100 Skills Everyone should know

by Rocky Mountain Stepmom

Since it’s from Popular Mechanics, you can probably guess that some are not standard Totebagger skills. What do you think should be added or subtracted from their list?



119 thoughts on “100 Skills Everyone should know

  1. Some are great. Others look like they ran out of ideas trying to get to 100. #82 replace a broken window pane. How many people still have single pane windows?

  2. The last time I parallel parked was when I was 15 and taking my drivers ed class. And now cars will do this for me.

  3. At first I thought maybe this assumed very basic life skills, until I read all the way through it. I think it makes some leaps – such as going from sewing on a button to using a sewing machine, when maybe making simple sewing repairs (button, hem, repair small hole) is a step they assume is in the middle?

    Left off the list – prepare simple meals (how to cook the fish you filleted on the charcoal fire you built), understand basic finance (checking vs. savings, debit vs credit card, simple interest, etc.), gun safety vs shooting straight (IMO even people who are very anti-gun should know about gun safety).

    While some of the repair skills I may never PERFORM myself, I think it is helpful to understand what they involve so you can talk intelligently with the person doing the work. In addition, the understanding extends to things on the list that are not available to you (snow in my case) or you will not do willingly (no mountain biking down a hill or shooting a gun), but if faced with the situation are at a complete loss.

  4. It’s way too heavy on the woodworking and car repair end of things. Those constitute almost half the list, it seems. Here’s what I’ve never done:

    bleed car brakes

    find potable water [in a difficult place to do so]

    fillet a fish (when my boss took me out fishing, I opted to clean the boat instead of doing this.)

    change oil and filter

    frame a wall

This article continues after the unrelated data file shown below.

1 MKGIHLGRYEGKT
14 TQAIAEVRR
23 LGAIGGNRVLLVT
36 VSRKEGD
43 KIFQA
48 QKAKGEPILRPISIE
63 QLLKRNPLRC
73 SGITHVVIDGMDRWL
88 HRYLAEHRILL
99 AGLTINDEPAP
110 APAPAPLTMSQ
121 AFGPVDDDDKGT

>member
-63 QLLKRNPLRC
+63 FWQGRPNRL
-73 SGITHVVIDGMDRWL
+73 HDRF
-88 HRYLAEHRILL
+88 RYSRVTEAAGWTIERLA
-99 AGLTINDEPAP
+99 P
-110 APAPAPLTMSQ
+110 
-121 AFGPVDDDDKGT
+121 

patch a radiator hose

    tape drywall

    stick welding

    build a shelter

    check engine light diagnostics

    read the electric meter (although this list made me curious to try it)

    hang food in wild

    solder wire

    use a spade bit (don’t even know what that is)

    chisel wood

    frame a wall (setting a pretty high bar here for basic essential skills)

    whittle wood (THIS is essential??)

    sew a button (I save this for when MIL visits)

    homebrew beer (yawn)

    fan belt


    handle a blowout (I was six the last time this happened. A truck driver stopped on the NJ Turnpike to help my mom)

    replace a window pane (what Rhett said)

    use a grease gun

    air impact wrench (not exactly your standard suburban garage toolbox)

    brick trowel (how often are people building brick walls??)

    offroad (only as a passenger)

    escape rip current

    snakebite (his essential skill is get to a hospital for antivenin)

    frostbite (skill: get inside and get warm)

    hypothermia (see “frostbite”)

    Heimlich / CPR (know it, haven’t used it)

  5. And while there are 50 things about woodworking, chopping wood, whittling wood, etc., he throws in “change a diaper” for some traditional gender balance. But, and this is gross, when he wrote about wiping to “*keep* the genitals clean,” I had to wonder how many dirty diapers he’s actually changed.

  6. Interesting list but I haven’t done very many things even in the first fifty. The positive thing I have going for myself, is that I have realized that I am not that picky nor do I suffer much discomfort in different surroundings. I am also the person called upon to do animal control as in “Mom, I saw a snake” can you do something about it.

  7. These skew really “male”. While some of the skills are gender neutral (such as parallel parking which I can do, thank you very much), I had to get to 35 – iron a shirt- to find anything as female as say waxing a car is male. I guess that since the source is Popular Mechanics, it makes sense. But where are skills like “bake bread” or “decorate a room”, which are certainly no more esoteric than “make homebrew” (which I also can do)

  8. check engine light diagnostics

    Autozone has code scanners you can borrow for free. Enter the code and there will most likely be a youtube video on how to fix it. There is a show you may or may not like called Hoovies Garage on youtube. He buys the cheapest Ferrari, Rolls, 12 cylinder S-Class and fixes them up. In the case of the Rolls, he bought it and among other issues it had a check engine light. He plugs in the scanner and it says it’s misfiring on cylinder #9 and it needs it’s #9 coil pack replaced. Turns out all BMWs use the same ones and it’s $25. Click, clunk and the coil pack is out. Clunk, clink and it’s back in. Problem solved in 5 min for $25.